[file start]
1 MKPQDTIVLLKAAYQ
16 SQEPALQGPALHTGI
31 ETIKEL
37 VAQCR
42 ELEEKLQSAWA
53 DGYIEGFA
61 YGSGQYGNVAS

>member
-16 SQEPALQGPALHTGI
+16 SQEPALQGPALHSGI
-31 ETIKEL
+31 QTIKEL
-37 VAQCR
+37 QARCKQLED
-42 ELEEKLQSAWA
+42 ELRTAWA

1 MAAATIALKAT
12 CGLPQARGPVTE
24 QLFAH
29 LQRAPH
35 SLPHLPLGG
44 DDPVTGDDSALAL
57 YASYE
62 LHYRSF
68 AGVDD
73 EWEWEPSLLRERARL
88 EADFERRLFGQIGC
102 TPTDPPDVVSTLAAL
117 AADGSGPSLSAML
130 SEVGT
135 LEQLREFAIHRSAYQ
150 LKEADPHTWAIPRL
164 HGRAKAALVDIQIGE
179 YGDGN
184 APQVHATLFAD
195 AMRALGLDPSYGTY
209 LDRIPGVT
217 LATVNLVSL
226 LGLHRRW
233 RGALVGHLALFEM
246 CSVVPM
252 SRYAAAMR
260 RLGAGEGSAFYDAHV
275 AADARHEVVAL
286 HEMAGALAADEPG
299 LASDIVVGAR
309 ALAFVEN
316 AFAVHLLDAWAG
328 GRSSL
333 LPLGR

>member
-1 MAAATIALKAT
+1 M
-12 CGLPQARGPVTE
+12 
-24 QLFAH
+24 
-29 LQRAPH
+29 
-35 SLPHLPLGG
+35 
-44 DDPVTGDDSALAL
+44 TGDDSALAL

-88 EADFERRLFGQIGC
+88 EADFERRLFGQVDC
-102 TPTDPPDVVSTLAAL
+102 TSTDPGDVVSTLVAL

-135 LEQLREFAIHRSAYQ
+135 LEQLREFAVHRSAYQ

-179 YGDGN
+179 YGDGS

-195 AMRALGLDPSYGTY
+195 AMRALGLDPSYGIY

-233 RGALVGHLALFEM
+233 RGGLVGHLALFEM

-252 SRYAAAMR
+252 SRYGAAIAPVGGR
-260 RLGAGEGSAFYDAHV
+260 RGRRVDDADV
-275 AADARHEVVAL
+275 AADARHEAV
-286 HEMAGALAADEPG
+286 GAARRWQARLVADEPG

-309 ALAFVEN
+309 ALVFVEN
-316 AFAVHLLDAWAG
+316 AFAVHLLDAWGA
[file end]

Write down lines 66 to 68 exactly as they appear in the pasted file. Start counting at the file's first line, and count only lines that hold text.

-102 TPTDPPDVVSTLAAL
+102 TSTDPGDVVSTLVAL

-135 LEQLREFAIHRSAYQ